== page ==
First responders train to use drones

PARMA, Ohio - First responders will learn how to use drone technology in an inaugural Drone Academy being held at Cuyahoga Community College’s Western Campus starting Monday.

The week-long course will provide hands-on experience for a dozen police officers from local departments and will include simulations and practice drills.

“You've got this big, big burst of energy of people wanting to get into and understand drones,” said Chief Clayton Harris, vice president of Public Safety for Tri-C. “We want to make sure we're doing the right thing with thee drones and doing it in a way that is protecting our community.”

The $500 course is the result of increased demand by law enforcement and fire fighters who are using drones to get a bird’s-eye view of hard to reach places.

“Police departments have been looking to use these tools to help improve their jobs,” said Drew Ferguson, a flight instructor who will be teaching the course. “It's just another tool, it's an elevated camera, so folks are finding new applications all the time.”

A camera mounted on the drone beams a live feed to a monitor attached to the drone’s controls, which can be operated from a safe distance away - critical in active shooter or hostage situations. The camera can even be equipped to sense heat from fires.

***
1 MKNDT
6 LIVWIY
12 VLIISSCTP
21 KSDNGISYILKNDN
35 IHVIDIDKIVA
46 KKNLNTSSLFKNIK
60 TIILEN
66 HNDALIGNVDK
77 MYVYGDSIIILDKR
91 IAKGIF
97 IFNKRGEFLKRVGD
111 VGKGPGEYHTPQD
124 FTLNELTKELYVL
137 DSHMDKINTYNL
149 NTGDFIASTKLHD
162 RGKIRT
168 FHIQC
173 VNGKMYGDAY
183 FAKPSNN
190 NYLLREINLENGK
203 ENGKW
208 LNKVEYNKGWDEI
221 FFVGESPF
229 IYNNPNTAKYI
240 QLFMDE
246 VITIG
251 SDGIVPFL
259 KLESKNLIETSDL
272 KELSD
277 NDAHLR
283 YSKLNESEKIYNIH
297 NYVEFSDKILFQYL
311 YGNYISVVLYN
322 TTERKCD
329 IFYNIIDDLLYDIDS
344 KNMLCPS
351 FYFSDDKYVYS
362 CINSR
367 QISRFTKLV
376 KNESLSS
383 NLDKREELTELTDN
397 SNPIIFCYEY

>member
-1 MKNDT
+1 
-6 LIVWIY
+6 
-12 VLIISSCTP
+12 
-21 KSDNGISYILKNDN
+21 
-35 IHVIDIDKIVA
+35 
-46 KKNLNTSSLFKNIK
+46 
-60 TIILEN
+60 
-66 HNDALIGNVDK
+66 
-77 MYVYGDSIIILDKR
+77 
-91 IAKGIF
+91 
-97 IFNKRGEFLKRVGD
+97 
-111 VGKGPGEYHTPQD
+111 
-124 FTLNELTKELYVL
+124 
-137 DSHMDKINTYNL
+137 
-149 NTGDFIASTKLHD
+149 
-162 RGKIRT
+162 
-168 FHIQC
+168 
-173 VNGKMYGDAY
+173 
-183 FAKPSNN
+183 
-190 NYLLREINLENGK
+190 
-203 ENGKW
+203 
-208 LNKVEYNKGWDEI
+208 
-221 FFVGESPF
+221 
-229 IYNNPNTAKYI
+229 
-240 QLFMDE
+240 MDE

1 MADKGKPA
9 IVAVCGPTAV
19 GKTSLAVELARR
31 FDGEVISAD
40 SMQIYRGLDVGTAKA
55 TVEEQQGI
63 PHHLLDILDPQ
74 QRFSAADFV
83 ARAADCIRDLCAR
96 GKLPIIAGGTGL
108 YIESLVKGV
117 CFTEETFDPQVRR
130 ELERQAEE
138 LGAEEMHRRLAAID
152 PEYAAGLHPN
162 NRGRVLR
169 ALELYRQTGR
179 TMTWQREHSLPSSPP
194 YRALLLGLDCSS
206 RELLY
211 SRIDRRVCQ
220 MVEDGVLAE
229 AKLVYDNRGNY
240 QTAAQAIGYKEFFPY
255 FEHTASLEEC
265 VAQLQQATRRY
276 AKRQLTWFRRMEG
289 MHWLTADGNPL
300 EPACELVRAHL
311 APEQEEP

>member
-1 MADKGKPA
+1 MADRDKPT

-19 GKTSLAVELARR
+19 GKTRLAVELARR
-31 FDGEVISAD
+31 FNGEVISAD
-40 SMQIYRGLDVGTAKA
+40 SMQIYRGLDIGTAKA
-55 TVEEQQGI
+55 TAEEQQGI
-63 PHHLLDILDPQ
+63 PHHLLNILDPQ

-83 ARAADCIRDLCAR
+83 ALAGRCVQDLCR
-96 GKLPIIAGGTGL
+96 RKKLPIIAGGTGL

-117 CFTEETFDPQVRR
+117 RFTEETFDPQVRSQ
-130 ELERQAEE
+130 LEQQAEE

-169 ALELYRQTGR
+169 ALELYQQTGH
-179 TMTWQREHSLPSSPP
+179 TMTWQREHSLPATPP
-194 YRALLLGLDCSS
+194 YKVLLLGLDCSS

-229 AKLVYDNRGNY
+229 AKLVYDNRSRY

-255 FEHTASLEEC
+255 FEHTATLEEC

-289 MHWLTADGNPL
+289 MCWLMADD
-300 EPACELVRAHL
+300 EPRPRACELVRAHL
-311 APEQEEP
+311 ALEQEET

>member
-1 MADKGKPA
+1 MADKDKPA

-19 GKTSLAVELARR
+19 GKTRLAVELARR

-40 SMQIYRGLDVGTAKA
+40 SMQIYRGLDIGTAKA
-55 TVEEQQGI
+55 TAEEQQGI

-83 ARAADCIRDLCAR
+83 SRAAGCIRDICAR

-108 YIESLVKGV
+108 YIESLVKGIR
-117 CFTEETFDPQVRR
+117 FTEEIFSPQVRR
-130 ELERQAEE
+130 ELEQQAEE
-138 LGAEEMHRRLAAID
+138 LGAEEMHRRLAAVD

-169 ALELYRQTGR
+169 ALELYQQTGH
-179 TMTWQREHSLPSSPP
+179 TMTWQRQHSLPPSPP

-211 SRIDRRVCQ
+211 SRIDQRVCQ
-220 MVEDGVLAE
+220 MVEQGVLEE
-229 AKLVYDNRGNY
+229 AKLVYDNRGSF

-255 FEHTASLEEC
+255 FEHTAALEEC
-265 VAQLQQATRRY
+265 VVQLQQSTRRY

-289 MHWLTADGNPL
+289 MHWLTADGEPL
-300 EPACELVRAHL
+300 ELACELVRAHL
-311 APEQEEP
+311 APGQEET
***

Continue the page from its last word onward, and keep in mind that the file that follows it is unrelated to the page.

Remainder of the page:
“Capabilities are endless really, from lost children in the woods to elderly people walking away, crashes, we can take overhead pictures, barricaded situations,” said Orange Police Lt. Patrick O’Callahan, who was trained to use three drones purchased by his department through grants.

O’Callahan said his department has used the drones to assist other area departments and consulted the Village law department about proper use and respecting privacy.

Privacy concerns will also be addressed during the Drone Academy.

“It doesn't change because you're flying a drone in the air, your privacy laws are still intact, which is why it's important for law enforcement and fire fighters to understand this, and why we're doing this class,” Harris said.

Harris said, for now, the course is only open to first responders, but will be opened to the public in the coming months and may be expanded into a larger drone program.